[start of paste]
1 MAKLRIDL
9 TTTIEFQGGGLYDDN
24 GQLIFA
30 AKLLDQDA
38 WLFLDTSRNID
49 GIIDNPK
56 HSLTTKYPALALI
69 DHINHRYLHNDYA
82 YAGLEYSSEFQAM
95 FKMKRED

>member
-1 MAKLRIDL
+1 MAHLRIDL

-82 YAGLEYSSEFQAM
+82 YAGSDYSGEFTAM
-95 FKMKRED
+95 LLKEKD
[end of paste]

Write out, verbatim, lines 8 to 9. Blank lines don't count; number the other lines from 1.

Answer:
69 DHINHRYLHNDYA
82 YAGLEYSSEFQAM